Category: artists’ names
I was in Williamsburg, Virginia not too long ago, where there was a wonderful show of folk art portraits at the Abby Aldrich Rockefeller Museum. I was transfixed by the art, of course, but even more transfixed by the colonial names.
These are names that are mostly rooted in the bible or mythology, but that you just don’t hear much in the modern world.
But that doesn’t mean that many of these colonial names aren’t ripe for revival. A few of the colonial names on this list — notably Mercy, Augustine, and Susannah — are being rediscovered by today’s parents.
The others, well, are they undiscovered gems or mere curiosities? What do you think?
This collection is simply based on the (real) 18th century people pictured in the portrait show.
- Burneretta — This is not a literally unique name — a few others are findable online — but seems to be an invention.
- Debrah — Interesting to see that Deborah had spelling variations 300 years ago.
- Delia — An old-fashioned name with a sleek modern feeling (like Celia), Delia can also be short for Adelia or Cordelia.
- Dorothea — Coming back along with brother Theodore.
More people are coming to nameberry these days in search of cool middle names to use on Facebook. The whole give-yourself-a-new-middle-name thing started on Facebook way back in 2008, when supporters of Barack Obama took his middle name Hussein.
Next up: Facebookers began adopting the middle name Equality, to show their support for marriage equality.
Of course, adopting new cool middle names on Facebook is not all altruism. On a more self-serving level, they can keep snoopy relatives, school administrators, and would-be employers from finding you and your potentially-embarrassing party pictures.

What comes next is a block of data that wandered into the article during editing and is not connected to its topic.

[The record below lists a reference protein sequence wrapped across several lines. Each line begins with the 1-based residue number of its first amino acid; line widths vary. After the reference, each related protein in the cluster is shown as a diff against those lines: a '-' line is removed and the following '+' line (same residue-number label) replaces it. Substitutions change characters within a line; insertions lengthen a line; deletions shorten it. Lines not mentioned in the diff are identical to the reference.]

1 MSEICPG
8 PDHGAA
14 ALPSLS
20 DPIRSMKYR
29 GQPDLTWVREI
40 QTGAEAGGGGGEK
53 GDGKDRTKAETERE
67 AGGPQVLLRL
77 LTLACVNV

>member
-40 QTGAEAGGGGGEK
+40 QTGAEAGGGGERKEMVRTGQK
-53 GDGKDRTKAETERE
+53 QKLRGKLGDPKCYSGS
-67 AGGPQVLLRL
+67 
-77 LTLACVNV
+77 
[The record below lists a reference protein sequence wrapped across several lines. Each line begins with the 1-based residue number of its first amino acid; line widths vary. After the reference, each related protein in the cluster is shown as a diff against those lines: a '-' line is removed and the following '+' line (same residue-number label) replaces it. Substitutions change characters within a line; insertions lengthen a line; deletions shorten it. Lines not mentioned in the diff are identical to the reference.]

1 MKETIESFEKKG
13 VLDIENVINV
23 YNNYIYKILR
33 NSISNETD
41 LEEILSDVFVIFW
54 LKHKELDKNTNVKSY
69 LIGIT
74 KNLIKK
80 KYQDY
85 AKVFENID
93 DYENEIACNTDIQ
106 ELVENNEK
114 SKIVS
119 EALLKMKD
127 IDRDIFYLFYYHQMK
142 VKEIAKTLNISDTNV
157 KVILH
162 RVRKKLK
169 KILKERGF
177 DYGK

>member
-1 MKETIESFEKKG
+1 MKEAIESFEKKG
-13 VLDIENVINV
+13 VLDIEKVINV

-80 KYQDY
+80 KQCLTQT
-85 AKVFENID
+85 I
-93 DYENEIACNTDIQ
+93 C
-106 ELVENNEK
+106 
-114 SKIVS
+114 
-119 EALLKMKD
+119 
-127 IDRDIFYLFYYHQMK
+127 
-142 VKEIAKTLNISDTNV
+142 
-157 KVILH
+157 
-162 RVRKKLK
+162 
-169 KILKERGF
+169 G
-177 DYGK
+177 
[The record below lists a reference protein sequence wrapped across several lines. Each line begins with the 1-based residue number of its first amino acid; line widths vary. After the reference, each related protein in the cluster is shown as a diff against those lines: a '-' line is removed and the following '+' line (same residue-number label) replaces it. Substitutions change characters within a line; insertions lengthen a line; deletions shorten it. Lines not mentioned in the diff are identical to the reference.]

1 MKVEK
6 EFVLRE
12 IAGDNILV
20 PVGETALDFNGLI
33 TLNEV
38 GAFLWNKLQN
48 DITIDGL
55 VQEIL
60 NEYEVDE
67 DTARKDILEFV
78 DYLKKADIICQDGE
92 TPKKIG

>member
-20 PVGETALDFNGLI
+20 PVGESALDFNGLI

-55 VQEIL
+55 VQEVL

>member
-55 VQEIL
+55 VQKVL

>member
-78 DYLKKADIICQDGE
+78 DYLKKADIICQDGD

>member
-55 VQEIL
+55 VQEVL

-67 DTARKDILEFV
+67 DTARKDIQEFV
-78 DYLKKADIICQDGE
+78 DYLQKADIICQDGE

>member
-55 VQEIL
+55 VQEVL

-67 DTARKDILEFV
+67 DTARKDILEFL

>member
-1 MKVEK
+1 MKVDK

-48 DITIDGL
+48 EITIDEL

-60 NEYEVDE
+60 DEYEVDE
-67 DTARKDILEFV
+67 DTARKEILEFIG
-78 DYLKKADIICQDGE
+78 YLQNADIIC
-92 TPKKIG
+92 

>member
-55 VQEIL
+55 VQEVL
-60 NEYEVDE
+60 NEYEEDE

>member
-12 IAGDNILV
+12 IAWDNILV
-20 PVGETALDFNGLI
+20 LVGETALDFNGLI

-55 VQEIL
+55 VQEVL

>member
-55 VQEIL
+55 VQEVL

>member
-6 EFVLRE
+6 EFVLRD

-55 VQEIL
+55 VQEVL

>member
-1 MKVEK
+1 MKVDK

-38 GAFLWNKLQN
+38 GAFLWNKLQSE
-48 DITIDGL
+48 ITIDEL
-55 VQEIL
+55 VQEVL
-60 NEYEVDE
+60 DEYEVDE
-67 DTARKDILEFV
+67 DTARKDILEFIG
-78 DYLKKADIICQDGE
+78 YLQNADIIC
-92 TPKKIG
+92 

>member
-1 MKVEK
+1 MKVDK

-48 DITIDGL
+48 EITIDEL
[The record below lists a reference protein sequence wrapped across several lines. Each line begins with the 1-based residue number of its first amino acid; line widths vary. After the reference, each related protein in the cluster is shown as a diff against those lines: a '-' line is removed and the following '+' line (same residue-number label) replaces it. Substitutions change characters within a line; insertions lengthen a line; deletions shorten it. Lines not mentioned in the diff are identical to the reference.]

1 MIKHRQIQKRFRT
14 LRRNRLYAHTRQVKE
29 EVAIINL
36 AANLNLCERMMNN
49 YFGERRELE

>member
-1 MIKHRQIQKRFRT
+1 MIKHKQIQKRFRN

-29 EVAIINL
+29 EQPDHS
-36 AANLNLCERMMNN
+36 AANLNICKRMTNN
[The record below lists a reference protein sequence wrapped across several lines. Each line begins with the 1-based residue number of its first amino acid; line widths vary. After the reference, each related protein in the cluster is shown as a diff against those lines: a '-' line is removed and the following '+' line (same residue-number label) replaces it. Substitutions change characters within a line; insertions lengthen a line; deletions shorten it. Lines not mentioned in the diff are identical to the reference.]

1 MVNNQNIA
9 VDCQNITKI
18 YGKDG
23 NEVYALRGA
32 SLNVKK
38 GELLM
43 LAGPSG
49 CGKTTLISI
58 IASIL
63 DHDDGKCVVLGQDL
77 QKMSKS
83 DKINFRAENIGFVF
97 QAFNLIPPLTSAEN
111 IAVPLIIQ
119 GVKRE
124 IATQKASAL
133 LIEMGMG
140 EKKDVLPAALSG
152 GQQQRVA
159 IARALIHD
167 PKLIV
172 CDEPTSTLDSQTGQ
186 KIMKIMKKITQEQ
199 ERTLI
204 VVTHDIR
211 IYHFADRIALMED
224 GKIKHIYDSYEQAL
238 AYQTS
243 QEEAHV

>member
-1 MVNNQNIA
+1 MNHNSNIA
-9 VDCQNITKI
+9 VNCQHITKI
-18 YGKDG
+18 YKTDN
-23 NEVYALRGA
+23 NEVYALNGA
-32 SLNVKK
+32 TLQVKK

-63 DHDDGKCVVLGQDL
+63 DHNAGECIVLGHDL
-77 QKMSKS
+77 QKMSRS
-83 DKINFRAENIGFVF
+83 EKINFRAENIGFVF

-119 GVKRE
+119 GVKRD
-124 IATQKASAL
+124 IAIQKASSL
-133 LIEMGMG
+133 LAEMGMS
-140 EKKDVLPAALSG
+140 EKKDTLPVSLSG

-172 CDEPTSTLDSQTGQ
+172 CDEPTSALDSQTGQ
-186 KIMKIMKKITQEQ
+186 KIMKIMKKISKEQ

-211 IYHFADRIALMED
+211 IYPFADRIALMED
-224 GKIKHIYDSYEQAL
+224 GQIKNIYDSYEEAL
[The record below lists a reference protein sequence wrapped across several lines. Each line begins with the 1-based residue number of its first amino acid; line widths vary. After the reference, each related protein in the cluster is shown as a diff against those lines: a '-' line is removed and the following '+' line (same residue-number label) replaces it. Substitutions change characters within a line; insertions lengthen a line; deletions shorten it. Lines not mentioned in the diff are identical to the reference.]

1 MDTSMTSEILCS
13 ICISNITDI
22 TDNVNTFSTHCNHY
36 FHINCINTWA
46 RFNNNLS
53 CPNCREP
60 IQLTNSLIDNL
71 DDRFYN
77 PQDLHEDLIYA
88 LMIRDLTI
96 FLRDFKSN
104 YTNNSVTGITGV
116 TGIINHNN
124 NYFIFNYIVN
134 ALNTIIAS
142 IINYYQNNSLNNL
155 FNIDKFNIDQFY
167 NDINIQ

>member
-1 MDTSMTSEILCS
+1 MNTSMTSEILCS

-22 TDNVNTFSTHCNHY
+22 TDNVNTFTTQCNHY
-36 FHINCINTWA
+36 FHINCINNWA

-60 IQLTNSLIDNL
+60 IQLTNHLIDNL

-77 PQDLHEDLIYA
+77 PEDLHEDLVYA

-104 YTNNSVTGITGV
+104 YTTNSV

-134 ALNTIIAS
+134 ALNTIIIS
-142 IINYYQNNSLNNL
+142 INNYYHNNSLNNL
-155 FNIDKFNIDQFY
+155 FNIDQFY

Self-namers in search of a cool cover can check out nameberry’s list of Cool Middle Names. Short and spunky, these names work best for girls. Among the best choices:
We’ve always loved the O names and have taken an ever-expanding view of the category since publishing our first name book, Beyond Jennifer & Jason, in which we (shockingly, at the time) declared names that end in O such as Theo and Milo to be “So Far Out They’re In.”
Bardo is also a Buddhist concept meaning “intermediate state” – significant, many say, because of Bullock’s marital woes and decision to divorce, announced at the same time as her baby’s adoption.
Wikipedia lists the Six Bardos for those who want more illumination on Bardo, as well as other people and places that have a relationship to the name. In a more earthly realm, David Boreanz named his infant daughter Bardot, as in the surname of French star Brigitte.
Other obscure O names with celebrity connections (how’s that for a nameberry-only subgroup?) include:
We looked at trailblazing women in Part One of this blog yesterday—bold and courageous achievers who would prove worthy namesakes for a daughter. Now we turn to those with major accomplishments in the arts—a varied mix of writers, artists, and musicians of the far and fairly recent past—many of whom seem to have appropriately creative names—whether they were born with them or not.
APHRA Behn (also seen on the trailblazer list)